When I first started working with portland cement I had no idea of how hazardous the material could be. Naively, the first few times I started slathering on the cement mixture, I wasn’t wearing long pants, long sleeves or the proper gloves. Actually I was very fortunate. Cement can be rather nasty to work with and I now am taking excellent precautions. If you have any desire to work in this medium, be sure to always weara respirator mask, eye protection, long sleeves, long pants and nitrile gloves. The nitrile gloves guard against chemical cement burns to your skin.
That being said, I do love working with cement, mortar and versabond. I also love the natural materials you can pair with cement, such as glass, stone and metal. Ever since I was a child I gathered rocks, pieces of glass and odd objects. I’ve always gravitated towards anything made of tin. But one of my grandest obsessions has been my love of hand tools. I have the hardest time leaving behind any old tool made of wood and metal, especially if it is of a small variety … something that fits a woman’s hand. There, I’ve said it … I love tools … I’m the perfect woman to take to the hardware store!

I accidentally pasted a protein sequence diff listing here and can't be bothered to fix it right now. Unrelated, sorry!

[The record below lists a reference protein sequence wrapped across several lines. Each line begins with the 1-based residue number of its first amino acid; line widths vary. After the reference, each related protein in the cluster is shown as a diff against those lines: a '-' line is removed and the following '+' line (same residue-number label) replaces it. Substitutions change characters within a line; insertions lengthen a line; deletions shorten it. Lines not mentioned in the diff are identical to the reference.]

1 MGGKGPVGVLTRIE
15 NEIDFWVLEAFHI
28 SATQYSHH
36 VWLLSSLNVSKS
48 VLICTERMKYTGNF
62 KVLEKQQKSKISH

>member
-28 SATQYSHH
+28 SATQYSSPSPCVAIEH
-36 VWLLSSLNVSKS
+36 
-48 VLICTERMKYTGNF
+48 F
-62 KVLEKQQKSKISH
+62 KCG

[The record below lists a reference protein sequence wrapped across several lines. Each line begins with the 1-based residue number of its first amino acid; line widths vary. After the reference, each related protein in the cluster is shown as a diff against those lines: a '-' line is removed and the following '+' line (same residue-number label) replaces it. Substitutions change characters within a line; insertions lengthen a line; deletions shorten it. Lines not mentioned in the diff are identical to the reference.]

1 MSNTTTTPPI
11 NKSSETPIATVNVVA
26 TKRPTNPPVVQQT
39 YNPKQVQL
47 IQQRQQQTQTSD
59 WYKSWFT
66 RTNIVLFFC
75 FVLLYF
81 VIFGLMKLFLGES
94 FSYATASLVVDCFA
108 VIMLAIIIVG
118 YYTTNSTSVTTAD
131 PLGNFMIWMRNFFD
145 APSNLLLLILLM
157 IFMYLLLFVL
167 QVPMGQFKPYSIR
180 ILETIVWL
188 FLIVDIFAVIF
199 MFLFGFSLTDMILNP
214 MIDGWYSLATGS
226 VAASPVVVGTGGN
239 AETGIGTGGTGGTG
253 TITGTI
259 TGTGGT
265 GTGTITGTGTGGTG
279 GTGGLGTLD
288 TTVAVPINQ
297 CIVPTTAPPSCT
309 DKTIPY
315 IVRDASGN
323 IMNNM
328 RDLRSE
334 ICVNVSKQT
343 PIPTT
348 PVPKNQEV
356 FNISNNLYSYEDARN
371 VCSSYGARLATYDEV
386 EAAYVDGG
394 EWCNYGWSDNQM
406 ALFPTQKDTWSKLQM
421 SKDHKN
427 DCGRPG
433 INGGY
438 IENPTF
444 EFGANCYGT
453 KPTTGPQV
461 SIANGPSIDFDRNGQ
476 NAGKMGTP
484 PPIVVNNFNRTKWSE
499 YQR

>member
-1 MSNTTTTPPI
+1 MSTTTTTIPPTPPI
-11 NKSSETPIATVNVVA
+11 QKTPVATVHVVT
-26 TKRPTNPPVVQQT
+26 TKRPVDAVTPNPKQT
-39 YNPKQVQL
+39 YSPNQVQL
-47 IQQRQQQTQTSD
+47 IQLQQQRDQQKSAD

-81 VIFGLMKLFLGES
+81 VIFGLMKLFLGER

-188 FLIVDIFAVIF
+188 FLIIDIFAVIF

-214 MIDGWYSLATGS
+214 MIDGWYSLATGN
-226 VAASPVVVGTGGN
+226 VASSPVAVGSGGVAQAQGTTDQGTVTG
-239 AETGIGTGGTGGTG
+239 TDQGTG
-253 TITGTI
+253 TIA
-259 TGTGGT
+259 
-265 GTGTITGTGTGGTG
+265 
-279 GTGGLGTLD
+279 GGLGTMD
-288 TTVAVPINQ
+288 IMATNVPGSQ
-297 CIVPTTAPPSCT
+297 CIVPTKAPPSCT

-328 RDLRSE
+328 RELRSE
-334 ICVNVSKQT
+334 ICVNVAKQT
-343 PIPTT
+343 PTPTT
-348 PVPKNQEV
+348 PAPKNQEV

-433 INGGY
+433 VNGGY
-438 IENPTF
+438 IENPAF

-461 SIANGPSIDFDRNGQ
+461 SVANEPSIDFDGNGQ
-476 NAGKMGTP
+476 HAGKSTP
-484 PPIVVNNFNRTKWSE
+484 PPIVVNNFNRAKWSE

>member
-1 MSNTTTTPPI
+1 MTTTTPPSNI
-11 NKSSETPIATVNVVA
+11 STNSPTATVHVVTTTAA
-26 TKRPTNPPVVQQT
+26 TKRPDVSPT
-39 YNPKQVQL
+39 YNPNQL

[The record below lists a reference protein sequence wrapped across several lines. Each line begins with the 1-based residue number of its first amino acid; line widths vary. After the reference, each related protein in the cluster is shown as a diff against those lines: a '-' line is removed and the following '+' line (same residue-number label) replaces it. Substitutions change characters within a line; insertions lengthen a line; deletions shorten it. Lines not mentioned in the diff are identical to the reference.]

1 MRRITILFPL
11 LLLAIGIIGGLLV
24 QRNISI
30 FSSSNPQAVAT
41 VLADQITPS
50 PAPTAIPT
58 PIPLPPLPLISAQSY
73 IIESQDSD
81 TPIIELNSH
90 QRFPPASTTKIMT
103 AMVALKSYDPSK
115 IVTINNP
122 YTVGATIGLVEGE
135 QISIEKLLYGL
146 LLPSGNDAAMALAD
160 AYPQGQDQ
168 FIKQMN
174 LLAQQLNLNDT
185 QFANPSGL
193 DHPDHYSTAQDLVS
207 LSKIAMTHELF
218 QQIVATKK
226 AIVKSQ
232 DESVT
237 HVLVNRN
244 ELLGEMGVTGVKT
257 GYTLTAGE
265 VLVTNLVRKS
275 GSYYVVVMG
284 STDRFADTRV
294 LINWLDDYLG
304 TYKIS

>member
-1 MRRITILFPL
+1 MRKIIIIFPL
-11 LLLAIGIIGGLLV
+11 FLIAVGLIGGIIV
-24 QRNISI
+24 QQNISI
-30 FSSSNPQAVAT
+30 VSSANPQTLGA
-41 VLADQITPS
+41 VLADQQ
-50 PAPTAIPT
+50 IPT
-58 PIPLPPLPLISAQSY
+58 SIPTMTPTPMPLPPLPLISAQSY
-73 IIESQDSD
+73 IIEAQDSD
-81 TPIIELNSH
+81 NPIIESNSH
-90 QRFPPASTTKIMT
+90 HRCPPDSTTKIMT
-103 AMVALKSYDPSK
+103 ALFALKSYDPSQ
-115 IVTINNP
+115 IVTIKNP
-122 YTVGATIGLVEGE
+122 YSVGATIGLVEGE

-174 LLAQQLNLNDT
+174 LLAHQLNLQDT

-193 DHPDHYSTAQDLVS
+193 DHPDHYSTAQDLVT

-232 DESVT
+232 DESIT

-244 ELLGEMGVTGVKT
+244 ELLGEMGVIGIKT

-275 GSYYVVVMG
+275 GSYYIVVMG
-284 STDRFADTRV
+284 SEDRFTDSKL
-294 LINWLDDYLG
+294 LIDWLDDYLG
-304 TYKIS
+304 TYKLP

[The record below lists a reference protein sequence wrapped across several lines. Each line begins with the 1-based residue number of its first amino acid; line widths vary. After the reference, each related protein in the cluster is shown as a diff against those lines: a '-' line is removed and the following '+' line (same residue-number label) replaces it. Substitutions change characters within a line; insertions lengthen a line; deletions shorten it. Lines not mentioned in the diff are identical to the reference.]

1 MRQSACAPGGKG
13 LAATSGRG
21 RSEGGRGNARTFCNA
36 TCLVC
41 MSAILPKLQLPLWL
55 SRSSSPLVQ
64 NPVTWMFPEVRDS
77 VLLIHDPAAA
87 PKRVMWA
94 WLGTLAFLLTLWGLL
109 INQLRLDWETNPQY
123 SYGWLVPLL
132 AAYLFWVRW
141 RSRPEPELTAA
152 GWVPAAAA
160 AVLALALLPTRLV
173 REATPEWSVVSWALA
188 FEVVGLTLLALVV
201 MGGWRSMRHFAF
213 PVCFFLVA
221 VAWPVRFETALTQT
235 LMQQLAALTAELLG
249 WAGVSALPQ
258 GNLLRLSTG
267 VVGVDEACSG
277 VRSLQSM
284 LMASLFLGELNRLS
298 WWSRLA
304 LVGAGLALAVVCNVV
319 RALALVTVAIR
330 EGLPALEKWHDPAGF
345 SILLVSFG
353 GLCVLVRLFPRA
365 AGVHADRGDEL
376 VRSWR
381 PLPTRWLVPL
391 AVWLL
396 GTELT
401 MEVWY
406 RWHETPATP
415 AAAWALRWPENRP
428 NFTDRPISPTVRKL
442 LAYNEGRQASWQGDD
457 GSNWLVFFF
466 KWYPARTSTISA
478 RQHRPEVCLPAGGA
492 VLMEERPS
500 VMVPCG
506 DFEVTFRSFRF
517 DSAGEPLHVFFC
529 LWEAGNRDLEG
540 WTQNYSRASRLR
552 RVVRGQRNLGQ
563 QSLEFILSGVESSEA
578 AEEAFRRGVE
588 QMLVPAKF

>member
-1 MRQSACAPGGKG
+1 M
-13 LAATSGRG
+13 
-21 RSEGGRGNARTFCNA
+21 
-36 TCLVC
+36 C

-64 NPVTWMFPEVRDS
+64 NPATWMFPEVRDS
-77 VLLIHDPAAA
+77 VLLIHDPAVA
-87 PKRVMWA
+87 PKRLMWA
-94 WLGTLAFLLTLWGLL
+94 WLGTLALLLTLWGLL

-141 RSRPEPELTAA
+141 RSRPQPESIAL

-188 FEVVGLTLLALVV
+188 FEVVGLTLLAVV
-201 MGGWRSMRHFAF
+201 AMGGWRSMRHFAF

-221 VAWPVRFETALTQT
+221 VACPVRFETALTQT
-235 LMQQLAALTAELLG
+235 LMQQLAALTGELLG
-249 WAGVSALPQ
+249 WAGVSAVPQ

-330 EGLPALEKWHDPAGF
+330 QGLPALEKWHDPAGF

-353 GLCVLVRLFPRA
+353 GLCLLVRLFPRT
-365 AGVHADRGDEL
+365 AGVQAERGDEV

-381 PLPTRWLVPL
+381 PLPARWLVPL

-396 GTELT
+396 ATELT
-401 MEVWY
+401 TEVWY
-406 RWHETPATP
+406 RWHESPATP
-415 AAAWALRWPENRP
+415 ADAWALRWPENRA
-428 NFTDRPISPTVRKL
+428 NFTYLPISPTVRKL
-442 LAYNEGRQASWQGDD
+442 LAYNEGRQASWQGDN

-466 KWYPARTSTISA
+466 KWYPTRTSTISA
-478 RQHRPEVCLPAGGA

When you are making a cement piece, whether it be a sculpture, wall or patio, you always need to make sure it has structural soundness. Usually a sculpture will have things like rebar, metal lathe, hardware cloth or chickenwire giving the piece good support. It might be a combination of all of the above. It is essential to make sure your armature is very much one strong piece. Only after that is constructed can you think about adding any cement.
Some of my first cement pieces are actually pretty major pieces, standing over 5 feet tall. I am now experimenting with some small gallery-sized sculptures. Truthfully, the small pieces are as much work and time, if not more, than a large piece. It all depends on the complexity of the piece.
One of your first considerations, of course, will be the base and how your sculpture will stand and be supported. Depending if it will be an indoor piece or outdoor sculpture will determine what type of base you will want to make.
To be continued.